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Posted 13 February 2018 - 12:54 PM

 

Arri True Blue T1: 6Kg, £600

 
Showtec Stage Beam Mk2 650/1000: 4.78Kg, £100
 

 

Wow.


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#13 dan kessler

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Posted 13 February 2018 - 03:14 PM

Hence the rationale for buying and refurbishing rugged old units like this.

Best deal I ever scored was an old studio 10k fresnel for $7.00

Yep, seven dollars..


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#14 Phil Rhodes

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Posted 13 February 2018 - 04:06 PM

I think that's a perfectly decent approach.

For bonus points, refit one to use ceramic metal halide for more efficiency.
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#15 Brett Allbritton

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Posted 13 February 2018 - 04:47 PM

I actually have a 2K just like the one you posted a picture of. I got it for free from the TV station I work at. It was laying around in the back of the studio, unused for years, so our engineer didn't mind just giving it to me. I thought I'd clean it up but have yet to do so, and it doesn't have a bulb in it so I can't test it. Honestly I've been thinking about getting rid of it ever since I learned that there is asbestos in it.


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#16 Ed Conley

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Posted 13 February 2018 - 05:36 PM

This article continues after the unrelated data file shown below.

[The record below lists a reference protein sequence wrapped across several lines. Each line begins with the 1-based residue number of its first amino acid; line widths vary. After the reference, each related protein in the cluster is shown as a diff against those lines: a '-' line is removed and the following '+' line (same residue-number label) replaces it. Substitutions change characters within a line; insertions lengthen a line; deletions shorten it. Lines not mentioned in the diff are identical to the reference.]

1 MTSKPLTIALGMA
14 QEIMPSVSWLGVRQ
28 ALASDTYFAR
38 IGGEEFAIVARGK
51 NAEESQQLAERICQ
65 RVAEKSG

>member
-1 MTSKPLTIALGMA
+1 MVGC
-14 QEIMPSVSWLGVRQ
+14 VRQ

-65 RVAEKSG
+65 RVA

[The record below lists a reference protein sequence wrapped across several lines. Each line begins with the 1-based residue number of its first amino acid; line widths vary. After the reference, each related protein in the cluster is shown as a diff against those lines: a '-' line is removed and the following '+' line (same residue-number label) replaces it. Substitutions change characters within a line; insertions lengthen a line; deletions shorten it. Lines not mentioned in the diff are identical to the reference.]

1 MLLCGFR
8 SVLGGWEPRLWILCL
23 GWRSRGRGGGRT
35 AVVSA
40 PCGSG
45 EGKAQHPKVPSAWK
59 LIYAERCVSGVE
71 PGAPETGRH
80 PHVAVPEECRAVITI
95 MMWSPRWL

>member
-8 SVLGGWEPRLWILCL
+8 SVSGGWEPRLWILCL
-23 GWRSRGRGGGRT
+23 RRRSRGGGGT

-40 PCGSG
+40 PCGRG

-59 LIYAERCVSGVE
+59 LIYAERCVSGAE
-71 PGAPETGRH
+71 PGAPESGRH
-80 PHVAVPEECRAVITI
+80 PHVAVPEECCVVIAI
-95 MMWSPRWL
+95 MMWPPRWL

Asbestos by itself isn't really a danger- the problem is when you cut it, grind it or break up something with asbestos in it and the tiny particles come airborne.

 

Workers in the industries that were around these processes all day long for years are the people that suffered.

 

 

Your vinyl flooring that contains asbestos is perfectly fine until you go and try to rip it up to install new flooring.

 

You can remove all of the wiring in old fixtures without fear that you'll die from asbestos by simply following simple safety rules of wearing a mask and bagging all of the old wiring. The big deal on that though is..where do you dispose of the asbestos material now ?


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#17 Ed Conley

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Posted 13 February 2018 - 05:54 PM

I meant to say

Things with asbestos in it- :)


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#18 aapo lettinen

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Posted 13 February 2018 - 06:19 PM

I know persons who have got cancer from relatively short exposure to asbestos... Working couple of weeks in the past installing asbestos containing materials on construction sites and similar type of stuff. One may not develop anything from exposure but you never know, one of those 1/10000mm airborne fibers may end up in the wrong place and in 20 or 30 years you may have lung cancer.

The main problem with self made asbestos removal would be cleaning up the worksite after the job. Those tiny fibers will spread everywhere and you will have to clean the fixture too. I think it would be just too difficult to do this safely diy without contaminating your home or garage or alternatively spending too much resources for preparations and cleanup.

...i think the asbestos bulb bases and such may emit the micro fibers even when installed and left undisturbed. The ones i have seen had just pure asbestos surface exposed, nothing like sealing it inside the plate like in floor tiles.

Maybe letting a pro asbestos worker remove the bulb base and other asbestos materials and let them clean it up so that you will get a clean lamp ready for the ceramic base installation?
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#19 JD Hartman

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Posted 13 February 2018 - 07:11 PM

My father knew guys that worked their entire lives at Johns Manville where they processed Asbestos into building materials every day, many died of natural causes.  Asbestos almost seems to be a sensitivity issue for some people.

 

There are "relatively" safe ways to remove the limited amount of Asbestos in old fixtures.  I've been shown by a "professional". I won't mention these techniques here, same as I wouldn't instruct anyone on performing a tie-in.